It should be memorable and recognizable so that each piece of the campaign adds up to a total, coherent message. This will help to reinforce your key call-to-action and build familiarity each time someone sees a promotion.

It also gives the campaign itself some character and a tone which will guide your content. Think about how you want people to feel when they see your campaign. Is it funny? Calming? Exciting?

6. Track the metrics that matter

If a campaign falls in the woods, and no one is around to measure how loud the sound is, did it really make an impact?

Before you even launch your campaign, you should have identified the key metrics that you’ll be using to evaluate your success (that’s the M in your S.M.A.R.T goals). For example, in an awareness campaign, you’ll want to pay attention to audience growth, reach, and share of voice.

These will vary depending on the objectives of your campaign. There are a ton of metrics you can track on social media, and some analytics are unique to Instagram. Depending on the type of campaign (like a sale or a product launch), you may want to track metrics outside of the platform too, through trackable links or the use of promo codes.

Make sure to establish a baseline, so you can accurately measure the impact of your campaign.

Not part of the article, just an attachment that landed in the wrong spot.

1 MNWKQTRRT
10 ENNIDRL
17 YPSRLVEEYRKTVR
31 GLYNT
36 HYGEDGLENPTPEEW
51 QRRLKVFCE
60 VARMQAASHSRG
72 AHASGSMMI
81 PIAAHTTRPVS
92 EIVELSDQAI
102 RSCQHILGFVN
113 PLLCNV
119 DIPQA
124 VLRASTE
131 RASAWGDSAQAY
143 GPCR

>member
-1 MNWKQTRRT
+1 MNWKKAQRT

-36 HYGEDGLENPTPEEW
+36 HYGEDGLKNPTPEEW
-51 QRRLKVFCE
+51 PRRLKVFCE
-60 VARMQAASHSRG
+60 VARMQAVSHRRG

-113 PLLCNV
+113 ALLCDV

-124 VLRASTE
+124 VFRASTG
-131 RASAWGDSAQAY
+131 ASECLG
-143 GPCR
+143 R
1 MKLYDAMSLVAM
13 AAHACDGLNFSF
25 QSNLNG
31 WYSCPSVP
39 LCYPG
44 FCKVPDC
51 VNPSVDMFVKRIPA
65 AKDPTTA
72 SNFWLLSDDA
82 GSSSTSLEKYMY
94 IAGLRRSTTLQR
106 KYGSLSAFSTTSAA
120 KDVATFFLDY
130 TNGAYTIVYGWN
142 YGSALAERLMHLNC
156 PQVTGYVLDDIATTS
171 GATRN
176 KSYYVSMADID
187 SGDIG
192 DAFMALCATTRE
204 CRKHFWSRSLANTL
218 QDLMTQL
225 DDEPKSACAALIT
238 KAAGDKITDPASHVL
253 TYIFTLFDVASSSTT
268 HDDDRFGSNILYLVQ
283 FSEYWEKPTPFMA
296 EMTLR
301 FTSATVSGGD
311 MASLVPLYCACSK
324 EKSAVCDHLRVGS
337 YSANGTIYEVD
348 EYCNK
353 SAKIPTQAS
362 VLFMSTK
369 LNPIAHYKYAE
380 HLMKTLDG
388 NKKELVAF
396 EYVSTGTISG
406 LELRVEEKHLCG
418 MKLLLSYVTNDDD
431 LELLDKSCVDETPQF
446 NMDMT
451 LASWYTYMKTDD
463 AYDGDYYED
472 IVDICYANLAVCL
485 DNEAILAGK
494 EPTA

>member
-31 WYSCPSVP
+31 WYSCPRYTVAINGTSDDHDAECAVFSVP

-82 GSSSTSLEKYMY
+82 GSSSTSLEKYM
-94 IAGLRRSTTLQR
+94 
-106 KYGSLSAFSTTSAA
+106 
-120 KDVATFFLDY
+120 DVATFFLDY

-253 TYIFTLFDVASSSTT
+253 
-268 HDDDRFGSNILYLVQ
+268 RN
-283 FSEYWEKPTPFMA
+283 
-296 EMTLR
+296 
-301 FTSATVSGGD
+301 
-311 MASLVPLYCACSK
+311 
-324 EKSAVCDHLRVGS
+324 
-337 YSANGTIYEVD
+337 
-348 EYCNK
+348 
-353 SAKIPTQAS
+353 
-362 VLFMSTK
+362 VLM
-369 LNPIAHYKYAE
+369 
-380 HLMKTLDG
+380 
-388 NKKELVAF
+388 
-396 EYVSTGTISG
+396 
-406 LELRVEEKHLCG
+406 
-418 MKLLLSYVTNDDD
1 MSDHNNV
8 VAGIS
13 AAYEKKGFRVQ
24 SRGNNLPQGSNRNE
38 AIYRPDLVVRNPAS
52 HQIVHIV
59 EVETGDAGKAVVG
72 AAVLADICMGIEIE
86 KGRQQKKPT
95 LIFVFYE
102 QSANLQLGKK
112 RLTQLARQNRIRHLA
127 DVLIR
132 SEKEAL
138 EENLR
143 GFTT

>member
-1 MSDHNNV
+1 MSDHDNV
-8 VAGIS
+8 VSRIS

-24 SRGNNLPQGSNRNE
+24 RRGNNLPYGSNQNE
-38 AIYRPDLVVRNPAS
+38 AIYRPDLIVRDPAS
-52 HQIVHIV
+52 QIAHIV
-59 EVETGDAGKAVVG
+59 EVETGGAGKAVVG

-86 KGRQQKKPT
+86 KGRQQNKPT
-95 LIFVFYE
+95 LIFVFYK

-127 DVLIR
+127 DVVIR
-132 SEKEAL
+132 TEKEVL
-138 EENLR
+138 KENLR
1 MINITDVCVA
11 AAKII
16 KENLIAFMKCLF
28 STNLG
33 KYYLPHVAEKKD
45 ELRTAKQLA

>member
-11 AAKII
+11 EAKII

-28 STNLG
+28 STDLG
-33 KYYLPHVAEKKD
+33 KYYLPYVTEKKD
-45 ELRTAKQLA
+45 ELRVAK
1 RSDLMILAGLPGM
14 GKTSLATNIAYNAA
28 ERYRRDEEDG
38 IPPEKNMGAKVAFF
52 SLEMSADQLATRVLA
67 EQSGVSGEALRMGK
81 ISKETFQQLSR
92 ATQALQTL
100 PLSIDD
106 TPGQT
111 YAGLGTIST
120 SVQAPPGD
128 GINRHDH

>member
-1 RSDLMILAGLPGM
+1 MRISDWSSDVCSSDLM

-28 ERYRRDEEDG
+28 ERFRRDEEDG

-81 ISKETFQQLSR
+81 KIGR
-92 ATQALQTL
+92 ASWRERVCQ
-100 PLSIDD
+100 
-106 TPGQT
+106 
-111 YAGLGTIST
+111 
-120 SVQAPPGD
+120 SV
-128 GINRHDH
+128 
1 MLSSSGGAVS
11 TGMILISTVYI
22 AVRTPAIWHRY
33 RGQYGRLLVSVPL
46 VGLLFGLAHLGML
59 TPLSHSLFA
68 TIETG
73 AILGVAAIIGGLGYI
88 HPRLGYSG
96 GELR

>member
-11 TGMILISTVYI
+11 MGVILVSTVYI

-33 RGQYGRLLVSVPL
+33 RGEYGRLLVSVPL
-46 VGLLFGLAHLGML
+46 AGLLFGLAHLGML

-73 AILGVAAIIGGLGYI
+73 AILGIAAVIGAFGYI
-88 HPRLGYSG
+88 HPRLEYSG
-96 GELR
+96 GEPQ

7. Partner with influencers

Influencers are users who have a large, organic audience on Instagram, and whose followers trust their opinions and recommendations. For that reason, influencers can be amazing partners who connect you to a loyal and engaged audience and add authenticity and trust to your campaign.

These partnerships only work if they make sense for your campaign and your brand, so do your homework. Identify influencers who share your values and aesthetic, and check out their other branded posts to see how they present sponsored content.

When it comes to audiences, pay attention to engagement and fit, not just size. Influencers will smaller but loyal followings, can be a more strategic (and economical!) choice, especially if they’re a strong match for your target audience. For more tips, check out this post from an influencer’s perspective.

8. Budget for success

Budgets are everyone’s favourite part of a campaign strategy, right? We all have to do them, so let’s do them right. When coming up with a campaign budget, identify the tactics that make the most sense for your goals, and be sure to include those costs.

You know you’ll need to cover promoted posts and Stories, but working with influencers and running contests come with additional costs. Gather your intel in advance and then build those into your marketing budget.

In a perfect world, you’d have infinite funds for all your campaigns, but here on Planet Earth, you might need to make adjustments to your tactics if your funds are limited, or run a shorter campaign.

9. Think about the post-Instagram experience

Depending on the goals of your Instagram marketing campaign, you may be sending people off Instagram after they click on your posts or promotions. Don’t forget about the post-click destination! A strong landing page will help you hit your campaign target.


Source: blog.hootsuite.com